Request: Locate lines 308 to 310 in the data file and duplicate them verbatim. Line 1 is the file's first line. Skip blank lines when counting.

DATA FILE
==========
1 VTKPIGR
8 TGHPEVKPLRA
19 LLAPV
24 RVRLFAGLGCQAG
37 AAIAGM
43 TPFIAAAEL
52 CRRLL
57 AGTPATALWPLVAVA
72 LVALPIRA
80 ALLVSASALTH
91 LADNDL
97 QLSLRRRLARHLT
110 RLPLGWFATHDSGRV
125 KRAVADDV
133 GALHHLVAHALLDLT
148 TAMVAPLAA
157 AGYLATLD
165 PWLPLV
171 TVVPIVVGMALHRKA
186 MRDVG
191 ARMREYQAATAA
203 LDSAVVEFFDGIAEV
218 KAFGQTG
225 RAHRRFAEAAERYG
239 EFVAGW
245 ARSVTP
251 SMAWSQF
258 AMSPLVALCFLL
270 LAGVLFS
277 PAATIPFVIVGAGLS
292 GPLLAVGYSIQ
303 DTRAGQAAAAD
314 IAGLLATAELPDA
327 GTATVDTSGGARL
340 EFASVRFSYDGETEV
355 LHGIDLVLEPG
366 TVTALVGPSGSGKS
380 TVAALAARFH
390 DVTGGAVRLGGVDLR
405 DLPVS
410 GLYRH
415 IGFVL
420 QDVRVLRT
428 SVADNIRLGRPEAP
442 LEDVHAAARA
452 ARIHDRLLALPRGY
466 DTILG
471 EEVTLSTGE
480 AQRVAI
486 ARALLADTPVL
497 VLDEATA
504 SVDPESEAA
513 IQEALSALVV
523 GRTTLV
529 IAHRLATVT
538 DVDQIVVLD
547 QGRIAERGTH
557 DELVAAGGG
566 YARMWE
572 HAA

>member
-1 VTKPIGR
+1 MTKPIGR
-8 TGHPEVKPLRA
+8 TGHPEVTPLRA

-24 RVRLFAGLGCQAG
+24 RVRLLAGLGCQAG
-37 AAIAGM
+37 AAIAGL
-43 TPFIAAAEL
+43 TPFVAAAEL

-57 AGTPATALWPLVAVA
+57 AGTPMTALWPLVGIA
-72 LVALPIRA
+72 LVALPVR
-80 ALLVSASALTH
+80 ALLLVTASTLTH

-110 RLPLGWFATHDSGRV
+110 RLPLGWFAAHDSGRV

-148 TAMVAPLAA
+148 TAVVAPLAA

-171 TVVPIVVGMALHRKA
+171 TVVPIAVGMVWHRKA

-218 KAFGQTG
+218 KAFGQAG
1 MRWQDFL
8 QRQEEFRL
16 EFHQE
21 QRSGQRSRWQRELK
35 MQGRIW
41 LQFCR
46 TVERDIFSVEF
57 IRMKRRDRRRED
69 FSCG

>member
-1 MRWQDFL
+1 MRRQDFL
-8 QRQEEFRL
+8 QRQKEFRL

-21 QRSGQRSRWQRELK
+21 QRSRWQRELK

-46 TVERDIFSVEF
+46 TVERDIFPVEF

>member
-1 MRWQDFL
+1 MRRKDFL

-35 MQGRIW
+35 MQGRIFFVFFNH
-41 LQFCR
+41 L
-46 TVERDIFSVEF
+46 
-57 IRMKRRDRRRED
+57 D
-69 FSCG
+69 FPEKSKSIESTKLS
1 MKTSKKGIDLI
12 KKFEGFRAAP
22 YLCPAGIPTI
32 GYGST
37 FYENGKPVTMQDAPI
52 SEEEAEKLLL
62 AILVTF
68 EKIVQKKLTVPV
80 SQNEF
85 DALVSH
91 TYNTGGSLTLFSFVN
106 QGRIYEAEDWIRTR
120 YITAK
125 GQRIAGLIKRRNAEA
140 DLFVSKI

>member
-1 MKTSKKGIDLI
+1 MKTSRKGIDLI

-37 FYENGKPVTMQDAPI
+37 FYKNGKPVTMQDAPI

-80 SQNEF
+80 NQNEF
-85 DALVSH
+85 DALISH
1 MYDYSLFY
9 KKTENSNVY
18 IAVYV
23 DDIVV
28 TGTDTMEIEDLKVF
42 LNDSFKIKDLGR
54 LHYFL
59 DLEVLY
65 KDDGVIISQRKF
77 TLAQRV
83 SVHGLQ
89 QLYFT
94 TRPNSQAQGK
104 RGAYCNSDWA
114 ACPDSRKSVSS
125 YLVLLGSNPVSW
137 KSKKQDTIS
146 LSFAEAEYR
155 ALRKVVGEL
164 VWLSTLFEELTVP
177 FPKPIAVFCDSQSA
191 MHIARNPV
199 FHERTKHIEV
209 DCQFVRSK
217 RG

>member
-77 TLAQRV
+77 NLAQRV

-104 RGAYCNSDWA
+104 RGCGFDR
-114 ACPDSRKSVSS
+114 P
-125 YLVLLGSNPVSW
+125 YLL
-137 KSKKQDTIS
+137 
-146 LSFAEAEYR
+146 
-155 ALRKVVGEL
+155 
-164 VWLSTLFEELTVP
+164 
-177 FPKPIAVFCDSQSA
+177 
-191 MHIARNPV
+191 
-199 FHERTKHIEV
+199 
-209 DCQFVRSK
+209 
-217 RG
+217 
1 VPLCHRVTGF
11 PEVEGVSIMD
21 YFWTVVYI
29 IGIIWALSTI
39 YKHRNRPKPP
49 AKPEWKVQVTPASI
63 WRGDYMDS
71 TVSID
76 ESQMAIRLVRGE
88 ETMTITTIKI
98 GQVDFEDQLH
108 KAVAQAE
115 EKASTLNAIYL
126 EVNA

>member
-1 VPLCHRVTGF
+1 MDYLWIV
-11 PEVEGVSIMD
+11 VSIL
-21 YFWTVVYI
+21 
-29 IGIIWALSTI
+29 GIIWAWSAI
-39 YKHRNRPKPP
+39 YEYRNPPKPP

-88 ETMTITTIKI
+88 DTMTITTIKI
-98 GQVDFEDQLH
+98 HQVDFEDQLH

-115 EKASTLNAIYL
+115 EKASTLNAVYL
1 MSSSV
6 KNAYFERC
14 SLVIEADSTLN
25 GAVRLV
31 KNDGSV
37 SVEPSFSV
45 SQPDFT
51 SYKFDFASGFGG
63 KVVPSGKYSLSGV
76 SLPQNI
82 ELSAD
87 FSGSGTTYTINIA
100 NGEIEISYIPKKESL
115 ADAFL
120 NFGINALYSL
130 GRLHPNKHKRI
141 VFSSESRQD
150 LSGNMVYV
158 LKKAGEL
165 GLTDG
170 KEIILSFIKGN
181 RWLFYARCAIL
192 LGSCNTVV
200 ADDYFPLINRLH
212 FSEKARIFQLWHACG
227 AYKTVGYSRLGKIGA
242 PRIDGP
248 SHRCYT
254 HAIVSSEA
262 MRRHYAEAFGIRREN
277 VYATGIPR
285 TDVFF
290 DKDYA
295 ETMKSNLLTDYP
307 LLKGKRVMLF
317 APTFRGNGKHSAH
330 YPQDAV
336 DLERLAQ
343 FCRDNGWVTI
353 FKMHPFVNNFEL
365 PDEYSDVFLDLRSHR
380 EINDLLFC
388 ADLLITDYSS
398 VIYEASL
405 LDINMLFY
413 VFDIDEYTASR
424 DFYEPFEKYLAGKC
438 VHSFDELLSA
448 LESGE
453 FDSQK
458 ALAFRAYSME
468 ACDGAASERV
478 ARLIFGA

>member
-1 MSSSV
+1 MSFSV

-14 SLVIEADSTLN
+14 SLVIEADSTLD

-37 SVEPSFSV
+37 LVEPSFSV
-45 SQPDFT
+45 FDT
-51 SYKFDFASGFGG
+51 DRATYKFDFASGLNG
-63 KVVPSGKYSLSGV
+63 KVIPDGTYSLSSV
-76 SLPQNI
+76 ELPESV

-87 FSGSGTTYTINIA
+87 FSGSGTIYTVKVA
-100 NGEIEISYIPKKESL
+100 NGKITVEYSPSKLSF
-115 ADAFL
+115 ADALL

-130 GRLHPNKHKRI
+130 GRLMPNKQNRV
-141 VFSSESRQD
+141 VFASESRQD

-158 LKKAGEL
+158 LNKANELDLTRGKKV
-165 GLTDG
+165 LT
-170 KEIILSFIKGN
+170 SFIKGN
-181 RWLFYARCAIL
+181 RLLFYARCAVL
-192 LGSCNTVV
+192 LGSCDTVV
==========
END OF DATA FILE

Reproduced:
-181 RWLFYARCAIL
+181 RLLFYARCAVL
-192 LGSCNTVV